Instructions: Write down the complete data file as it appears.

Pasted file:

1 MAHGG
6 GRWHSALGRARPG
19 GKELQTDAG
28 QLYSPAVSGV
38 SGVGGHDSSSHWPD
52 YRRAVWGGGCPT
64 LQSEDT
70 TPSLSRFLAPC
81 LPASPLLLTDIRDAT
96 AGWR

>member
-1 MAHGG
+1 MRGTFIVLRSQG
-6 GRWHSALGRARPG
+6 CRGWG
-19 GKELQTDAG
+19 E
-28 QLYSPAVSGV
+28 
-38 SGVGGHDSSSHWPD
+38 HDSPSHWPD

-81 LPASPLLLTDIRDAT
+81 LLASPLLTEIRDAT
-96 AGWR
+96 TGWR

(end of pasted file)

1 MAHGG
6 GRWHSALGRARPG
19 GKELQTDAG
28 QLYSPAVSGV
38 SGVGGHDSSSHWPD
52 YRRAVWGGGCPT
64 LQSEDT
70 TPSLSRFLAPC
81 LPASPLLLTDIRDAT
96 AGWR

>member
-1 MAHGG
+1 MRGTFIVLRSQG
-6 GRWHSALGRARPG
+6 CRGWG
-19 GKELQTDAG
+19 E
-28 QLYSPAVSGV
+28 
-38 SGVGGHDSSSHWPD
+38 HDSPSHWPD

-81 LPASPLLLTDIRDAT
+81 LLASPLLTEIRDAT
-96 AGWR
+96 TGWR